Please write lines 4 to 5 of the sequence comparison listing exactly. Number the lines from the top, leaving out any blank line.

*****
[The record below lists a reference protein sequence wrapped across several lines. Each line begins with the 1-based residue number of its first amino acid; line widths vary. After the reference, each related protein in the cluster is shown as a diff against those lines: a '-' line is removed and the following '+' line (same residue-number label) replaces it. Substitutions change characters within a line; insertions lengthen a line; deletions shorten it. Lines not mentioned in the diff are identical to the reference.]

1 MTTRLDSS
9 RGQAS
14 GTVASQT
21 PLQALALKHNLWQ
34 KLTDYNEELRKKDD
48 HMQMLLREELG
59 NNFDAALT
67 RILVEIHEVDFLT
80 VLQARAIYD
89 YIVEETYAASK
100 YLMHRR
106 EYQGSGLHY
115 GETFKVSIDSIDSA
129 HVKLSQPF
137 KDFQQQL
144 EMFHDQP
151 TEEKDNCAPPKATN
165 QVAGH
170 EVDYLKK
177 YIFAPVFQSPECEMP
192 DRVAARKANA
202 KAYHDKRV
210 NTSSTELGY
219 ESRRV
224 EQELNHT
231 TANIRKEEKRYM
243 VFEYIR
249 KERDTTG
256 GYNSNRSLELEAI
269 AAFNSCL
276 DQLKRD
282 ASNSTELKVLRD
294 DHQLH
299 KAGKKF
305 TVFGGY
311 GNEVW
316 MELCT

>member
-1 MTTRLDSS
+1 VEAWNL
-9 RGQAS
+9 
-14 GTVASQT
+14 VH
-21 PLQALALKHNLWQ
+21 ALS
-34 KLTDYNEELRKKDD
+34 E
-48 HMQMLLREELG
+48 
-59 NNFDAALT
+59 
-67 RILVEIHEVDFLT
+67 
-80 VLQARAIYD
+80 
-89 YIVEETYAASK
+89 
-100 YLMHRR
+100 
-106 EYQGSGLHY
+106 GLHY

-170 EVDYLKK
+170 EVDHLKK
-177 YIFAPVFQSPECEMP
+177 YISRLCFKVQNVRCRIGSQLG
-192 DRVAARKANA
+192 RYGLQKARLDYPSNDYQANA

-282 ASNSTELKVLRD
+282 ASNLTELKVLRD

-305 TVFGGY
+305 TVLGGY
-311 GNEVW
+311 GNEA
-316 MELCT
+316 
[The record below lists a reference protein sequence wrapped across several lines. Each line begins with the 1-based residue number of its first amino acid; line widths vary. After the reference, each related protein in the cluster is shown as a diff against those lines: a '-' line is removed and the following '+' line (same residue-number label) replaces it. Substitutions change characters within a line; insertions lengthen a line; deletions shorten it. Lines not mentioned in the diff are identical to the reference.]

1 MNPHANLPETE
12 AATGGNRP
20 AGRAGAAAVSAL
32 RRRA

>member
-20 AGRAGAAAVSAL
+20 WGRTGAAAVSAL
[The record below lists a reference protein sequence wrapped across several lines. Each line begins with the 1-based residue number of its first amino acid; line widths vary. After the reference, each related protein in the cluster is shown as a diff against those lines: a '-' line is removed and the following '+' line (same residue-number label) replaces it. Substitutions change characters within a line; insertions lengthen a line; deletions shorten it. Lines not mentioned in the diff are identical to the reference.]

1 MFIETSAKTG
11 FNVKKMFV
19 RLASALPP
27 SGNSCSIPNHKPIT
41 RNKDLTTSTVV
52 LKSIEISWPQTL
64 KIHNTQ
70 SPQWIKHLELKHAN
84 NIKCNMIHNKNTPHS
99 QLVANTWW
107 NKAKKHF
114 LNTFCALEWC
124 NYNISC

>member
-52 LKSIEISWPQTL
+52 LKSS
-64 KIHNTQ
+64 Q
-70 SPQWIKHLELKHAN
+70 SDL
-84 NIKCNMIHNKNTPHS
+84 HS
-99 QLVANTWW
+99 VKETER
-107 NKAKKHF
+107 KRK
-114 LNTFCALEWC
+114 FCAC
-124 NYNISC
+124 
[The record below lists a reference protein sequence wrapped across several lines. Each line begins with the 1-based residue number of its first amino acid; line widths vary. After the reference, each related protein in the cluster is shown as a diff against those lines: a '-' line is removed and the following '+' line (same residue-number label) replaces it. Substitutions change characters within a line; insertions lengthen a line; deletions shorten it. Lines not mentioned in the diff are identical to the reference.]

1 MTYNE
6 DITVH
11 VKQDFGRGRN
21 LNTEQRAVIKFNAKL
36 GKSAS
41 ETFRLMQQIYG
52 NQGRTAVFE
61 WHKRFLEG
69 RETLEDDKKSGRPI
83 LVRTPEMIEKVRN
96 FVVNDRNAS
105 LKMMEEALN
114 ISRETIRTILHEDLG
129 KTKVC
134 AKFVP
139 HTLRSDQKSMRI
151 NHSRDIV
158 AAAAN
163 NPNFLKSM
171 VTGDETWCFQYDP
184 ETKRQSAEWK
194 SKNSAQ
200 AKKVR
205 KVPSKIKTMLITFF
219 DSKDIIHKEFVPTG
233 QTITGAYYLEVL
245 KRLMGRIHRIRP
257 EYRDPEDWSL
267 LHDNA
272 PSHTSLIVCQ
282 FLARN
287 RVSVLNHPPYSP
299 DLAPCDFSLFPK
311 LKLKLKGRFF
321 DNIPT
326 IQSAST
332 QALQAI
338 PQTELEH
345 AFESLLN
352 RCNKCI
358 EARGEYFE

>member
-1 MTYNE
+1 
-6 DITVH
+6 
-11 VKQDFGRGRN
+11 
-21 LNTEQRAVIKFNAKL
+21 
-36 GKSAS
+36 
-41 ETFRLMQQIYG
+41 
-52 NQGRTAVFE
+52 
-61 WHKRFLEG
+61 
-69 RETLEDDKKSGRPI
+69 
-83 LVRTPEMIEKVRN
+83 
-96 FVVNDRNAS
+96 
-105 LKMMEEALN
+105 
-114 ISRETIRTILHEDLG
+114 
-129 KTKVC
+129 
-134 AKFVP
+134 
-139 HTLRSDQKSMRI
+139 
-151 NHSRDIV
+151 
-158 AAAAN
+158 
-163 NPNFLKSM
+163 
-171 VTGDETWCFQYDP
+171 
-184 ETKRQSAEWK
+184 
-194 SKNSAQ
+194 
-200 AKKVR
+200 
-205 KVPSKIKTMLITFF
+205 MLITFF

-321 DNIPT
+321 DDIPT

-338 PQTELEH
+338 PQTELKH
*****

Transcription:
14 GTVASQT
21 PLQALALKHNLWQ